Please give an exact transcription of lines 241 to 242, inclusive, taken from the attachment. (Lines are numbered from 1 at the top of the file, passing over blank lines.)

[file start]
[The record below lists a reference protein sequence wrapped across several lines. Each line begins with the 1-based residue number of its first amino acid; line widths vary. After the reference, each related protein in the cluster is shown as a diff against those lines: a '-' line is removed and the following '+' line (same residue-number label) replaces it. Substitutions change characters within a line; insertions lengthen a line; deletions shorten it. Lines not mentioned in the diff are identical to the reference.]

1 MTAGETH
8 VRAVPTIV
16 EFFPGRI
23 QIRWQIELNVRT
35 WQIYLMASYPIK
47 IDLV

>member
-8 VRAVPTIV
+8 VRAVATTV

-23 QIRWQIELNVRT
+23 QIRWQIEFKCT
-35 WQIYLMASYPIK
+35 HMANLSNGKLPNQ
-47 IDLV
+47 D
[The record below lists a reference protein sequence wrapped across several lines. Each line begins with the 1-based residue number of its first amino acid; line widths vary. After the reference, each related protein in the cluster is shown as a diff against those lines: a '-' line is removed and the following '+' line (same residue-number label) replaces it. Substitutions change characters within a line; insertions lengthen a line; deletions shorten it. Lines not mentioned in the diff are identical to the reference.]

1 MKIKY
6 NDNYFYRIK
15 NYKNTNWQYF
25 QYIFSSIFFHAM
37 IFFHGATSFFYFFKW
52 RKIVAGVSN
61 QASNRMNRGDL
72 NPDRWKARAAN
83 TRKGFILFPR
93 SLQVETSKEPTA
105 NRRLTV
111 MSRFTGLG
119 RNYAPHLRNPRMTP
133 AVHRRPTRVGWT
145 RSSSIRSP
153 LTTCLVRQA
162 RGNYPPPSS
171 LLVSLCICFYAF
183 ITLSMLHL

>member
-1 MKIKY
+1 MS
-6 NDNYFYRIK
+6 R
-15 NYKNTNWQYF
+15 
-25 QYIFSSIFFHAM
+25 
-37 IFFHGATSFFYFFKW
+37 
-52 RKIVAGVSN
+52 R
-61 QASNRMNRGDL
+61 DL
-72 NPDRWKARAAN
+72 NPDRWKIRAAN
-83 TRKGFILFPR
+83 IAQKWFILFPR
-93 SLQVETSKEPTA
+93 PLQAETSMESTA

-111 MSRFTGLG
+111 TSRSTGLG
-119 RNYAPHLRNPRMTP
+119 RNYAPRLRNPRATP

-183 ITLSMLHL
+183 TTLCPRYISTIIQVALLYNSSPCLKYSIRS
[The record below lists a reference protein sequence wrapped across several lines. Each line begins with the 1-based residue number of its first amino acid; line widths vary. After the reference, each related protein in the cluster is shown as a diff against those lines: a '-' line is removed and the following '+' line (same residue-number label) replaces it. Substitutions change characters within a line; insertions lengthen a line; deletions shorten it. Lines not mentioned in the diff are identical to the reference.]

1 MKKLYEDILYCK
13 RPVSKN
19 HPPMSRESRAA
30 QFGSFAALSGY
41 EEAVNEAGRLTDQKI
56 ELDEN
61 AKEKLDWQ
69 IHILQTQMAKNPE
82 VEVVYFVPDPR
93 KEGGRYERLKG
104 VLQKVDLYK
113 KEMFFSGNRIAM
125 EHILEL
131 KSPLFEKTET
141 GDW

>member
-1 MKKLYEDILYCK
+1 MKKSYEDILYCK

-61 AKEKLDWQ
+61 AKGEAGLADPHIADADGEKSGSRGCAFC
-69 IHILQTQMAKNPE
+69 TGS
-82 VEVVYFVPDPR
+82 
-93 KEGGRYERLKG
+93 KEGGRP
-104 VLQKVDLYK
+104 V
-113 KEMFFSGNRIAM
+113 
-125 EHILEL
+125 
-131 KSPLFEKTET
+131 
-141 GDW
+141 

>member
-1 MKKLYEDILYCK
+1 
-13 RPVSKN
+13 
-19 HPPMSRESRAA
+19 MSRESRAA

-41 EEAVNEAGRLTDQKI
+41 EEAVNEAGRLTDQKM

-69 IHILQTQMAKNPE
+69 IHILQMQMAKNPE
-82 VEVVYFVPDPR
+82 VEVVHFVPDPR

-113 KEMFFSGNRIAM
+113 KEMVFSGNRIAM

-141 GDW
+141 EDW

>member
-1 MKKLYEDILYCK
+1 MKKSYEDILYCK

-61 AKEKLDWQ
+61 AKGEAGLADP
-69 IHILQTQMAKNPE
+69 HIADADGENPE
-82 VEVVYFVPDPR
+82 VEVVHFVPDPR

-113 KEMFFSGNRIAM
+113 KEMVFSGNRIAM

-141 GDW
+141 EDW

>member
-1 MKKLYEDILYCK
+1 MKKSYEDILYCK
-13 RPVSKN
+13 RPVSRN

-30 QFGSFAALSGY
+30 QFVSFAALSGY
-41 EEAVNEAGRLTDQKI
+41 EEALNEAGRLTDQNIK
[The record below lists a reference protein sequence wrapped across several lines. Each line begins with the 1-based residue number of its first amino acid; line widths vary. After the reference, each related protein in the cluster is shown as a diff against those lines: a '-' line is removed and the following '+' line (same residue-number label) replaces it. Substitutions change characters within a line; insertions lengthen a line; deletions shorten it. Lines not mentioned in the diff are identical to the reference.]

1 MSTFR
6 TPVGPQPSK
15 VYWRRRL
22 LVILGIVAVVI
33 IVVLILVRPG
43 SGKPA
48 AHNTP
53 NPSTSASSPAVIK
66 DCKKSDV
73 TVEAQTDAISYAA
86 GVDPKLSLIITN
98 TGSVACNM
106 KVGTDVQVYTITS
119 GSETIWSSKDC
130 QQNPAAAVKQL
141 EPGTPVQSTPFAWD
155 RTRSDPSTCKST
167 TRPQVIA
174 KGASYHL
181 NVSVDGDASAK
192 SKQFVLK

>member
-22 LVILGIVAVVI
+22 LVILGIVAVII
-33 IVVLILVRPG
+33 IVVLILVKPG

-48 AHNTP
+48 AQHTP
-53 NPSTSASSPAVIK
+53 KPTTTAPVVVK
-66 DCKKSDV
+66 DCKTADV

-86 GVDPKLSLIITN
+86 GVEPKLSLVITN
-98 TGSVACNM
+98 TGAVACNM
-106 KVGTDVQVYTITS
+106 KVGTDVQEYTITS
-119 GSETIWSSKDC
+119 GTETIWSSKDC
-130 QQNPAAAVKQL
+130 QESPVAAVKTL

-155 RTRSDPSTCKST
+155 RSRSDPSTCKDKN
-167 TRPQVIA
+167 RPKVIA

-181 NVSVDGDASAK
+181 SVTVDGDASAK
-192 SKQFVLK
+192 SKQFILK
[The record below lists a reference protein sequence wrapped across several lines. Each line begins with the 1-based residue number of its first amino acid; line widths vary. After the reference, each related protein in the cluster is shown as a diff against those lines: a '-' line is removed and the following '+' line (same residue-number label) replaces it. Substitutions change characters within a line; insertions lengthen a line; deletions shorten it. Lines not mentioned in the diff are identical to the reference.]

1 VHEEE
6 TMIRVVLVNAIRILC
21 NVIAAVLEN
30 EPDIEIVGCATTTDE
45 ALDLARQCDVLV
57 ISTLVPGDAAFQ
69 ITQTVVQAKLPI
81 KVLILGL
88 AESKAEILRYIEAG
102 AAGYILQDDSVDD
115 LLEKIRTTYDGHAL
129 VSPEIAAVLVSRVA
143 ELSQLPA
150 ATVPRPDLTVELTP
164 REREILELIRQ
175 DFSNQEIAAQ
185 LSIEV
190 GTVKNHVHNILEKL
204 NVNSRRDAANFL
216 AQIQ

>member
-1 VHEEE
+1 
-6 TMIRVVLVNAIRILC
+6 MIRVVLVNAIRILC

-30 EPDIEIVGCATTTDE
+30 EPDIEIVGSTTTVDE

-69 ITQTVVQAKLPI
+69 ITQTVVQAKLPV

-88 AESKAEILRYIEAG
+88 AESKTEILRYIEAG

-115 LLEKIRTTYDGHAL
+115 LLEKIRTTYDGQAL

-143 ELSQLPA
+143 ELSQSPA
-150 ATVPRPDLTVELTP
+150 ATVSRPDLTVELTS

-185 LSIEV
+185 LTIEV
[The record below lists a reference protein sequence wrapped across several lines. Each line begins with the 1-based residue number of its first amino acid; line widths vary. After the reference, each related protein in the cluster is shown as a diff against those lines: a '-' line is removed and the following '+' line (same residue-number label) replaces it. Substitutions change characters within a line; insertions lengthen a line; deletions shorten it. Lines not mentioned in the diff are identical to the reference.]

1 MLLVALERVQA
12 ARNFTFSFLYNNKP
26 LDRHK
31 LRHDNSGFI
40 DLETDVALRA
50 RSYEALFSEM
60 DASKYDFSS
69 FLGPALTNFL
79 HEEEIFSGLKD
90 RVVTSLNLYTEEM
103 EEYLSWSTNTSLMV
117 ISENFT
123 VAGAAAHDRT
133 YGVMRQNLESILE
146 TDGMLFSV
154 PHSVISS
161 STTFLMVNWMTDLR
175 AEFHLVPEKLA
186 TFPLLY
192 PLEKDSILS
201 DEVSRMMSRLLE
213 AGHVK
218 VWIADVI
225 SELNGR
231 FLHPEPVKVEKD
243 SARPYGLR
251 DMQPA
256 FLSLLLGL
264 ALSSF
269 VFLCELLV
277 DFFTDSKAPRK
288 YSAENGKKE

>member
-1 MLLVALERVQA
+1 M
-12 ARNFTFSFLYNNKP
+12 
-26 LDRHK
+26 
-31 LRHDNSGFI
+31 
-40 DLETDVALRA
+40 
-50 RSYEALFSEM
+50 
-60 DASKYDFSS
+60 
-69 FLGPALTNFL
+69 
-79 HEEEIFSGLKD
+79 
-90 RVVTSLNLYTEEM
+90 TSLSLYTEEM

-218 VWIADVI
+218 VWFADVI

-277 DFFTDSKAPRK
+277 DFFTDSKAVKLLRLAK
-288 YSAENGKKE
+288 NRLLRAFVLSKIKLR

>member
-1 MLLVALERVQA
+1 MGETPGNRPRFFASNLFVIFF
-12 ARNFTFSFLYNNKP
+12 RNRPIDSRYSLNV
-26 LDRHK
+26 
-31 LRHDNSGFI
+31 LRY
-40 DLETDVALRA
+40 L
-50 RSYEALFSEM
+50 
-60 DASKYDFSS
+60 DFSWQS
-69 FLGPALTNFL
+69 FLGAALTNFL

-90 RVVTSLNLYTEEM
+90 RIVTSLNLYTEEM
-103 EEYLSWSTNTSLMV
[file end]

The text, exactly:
90 RVVTSLNLYTEEM
103 EEYLSWSTNTSLMV